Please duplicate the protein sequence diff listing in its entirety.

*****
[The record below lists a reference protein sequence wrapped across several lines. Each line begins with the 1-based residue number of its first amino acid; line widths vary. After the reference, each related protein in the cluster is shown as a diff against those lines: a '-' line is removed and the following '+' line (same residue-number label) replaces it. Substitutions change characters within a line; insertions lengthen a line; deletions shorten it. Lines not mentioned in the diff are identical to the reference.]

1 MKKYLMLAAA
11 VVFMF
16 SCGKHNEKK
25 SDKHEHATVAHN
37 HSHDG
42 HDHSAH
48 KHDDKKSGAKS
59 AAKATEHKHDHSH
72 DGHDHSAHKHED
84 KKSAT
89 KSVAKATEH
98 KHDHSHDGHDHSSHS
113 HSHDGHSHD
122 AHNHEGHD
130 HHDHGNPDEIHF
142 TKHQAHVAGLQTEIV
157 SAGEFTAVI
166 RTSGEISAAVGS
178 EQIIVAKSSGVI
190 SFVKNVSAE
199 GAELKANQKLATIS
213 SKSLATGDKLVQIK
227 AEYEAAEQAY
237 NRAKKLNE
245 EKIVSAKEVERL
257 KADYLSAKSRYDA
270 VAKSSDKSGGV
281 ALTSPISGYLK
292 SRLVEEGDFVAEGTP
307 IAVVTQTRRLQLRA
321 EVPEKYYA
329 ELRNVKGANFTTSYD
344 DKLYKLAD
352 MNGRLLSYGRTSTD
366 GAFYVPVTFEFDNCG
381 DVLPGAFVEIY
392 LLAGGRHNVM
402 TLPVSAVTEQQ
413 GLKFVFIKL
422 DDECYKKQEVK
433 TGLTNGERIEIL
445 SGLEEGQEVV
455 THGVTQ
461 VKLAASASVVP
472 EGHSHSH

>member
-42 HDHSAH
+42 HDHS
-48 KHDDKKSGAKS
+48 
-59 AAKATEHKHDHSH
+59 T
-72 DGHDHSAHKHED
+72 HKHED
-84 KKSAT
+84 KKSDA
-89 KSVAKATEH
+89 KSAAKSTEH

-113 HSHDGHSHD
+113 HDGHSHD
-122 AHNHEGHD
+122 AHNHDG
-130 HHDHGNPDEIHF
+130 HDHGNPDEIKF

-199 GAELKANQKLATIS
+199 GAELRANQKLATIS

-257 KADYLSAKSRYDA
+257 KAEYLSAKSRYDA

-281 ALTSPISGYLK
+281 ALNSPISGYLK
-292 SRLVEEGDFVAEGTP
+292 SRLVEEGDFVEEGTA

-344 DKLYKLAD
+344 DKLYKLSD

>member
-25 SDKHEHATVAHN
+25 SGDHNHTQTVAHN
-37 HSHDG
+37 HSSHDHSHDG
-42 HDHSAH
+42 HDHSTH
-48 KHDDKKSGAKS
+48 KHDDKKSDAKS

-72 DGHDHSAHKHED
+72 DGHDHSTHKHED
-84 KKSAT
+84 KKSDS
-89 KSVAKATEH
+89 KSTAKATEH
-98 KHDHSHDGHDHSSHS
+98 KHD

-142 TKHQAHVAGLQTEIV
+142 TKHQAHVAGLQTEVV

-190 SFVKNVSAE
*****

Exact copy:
[The record below lists a reference protein sequence wrapped across several lines. Each line begins with the 1-based residue number of its first amino acid; line widths vary. After the reference, each related protein in the cluster is shown as a diff against those lines: a '-' line is removed and the following '+' line (same residue-number label) replaces it. Substitutions change characters within a line; insertions lengthen a line; deletions shorten it. Lines not mentioned in the diff are identical to the reference.]

1 MKKYLMLAAA
11 VVFMF
16 SCGKHNEKK
25 SDKHEHATVAHN
37 HSHDG
42 HDHSAH
48 KHDDKKSGAKS
59 AAKATEHKHDHSH
72 DGHDHSAHKHED
84 KKSAT
89 KSVAKATEH
98 KHDHSHDGHDHSSHS
113 HSHDGHSHD
122 AHNHEGHD
130 HHDHGNPDEIHF
142 TKHQAHVAGLQTEIV
157 SAGEFTAVI
166 RTSGEISAAVGS
178 EQIIVAKSSGVI
190 SFVKNVSAE
199 GAELKANQKLATIS
213 SKSLATGDKLVQIK
227 AEYEAAEQAY
237 NRAKKLNE
245 EKIVSAKEVERL
257 KADYLSAKSRYDA
270 VAKSSDKSGGV
281 ALTSPISGYLK
292 SRLVEEGDFVAEGTP
307 IAVVTQTRRLQLRA
321 EVPEKYYA
329 ELRNVKGANFTTSYD
344 DKLYKLAD
352 MNGRLLSYGRTSTD
366 GAFYVPVTFEFDNCG
381 DVLPGAFVEIY
392 LLAGGRHNVM
402 TLPVSAVTEQQ
413 GLKFVFIKL
422 DDECYKKQEVK
433 TGLTNGERIEIL
445 SGLEEGQEVV
455 THGVTQ
461 VKLAASASVVP
472 EGHSHSH

>member
-42 HDHSAH
+42 HDHS
-48 KHDDKKSGAKS
+48 
-59 AAKATEHKHDHSH
+59 T
-72 DGHDHSAHKHED
+72 HKHED
-84 KKSAT
+84 KKSDA
-89 KSVAKATEH
+89 KSAAKSTEH

-113 HSHDGHSHD
+113 HDGHSHD
-122 AHNHEGHD
+122 AHNHDG
-130 HHDHGNPDEIHF
+130 HDHGNPDEIKF

-199 GAELKANQKLATIS
+199 GAELRANQKLATIS

-257 KADYLSAKSRYDA
+257 KAEYLSAKSRYDA

-281 ALTSPISGYLK
+281 ALNSPISGYLK
-292 SRLVEEGDFVAEGTP
+292 SRLVEEGDFVEEGTA

-344 DKLYKLAD
+344 DKLYKLSD

>member
-25 SDKHEHATVAHN
+25 SGDHNHTQTVAHN
-37 HSHDG
+37 HSSHDHSHDG
-42 HDHSAH
+42 HDHSTH
-48 KHDDKKSGAKS
+48 KHDDKKSDAKS

-72 DGHDHSAHKHED
+72 DGHDHSTHKHED
-84 KKSAT
+84 KKSDS
-89 KSVAKATEH
+89 KSTAKATEH
-98 KHDHSHDGHDHSSHS
+98 KHD

-142 TKHQAHVAGLQTEIV
+142 TKHQAHVAGLQTEVV

-190 SFVKNVSAE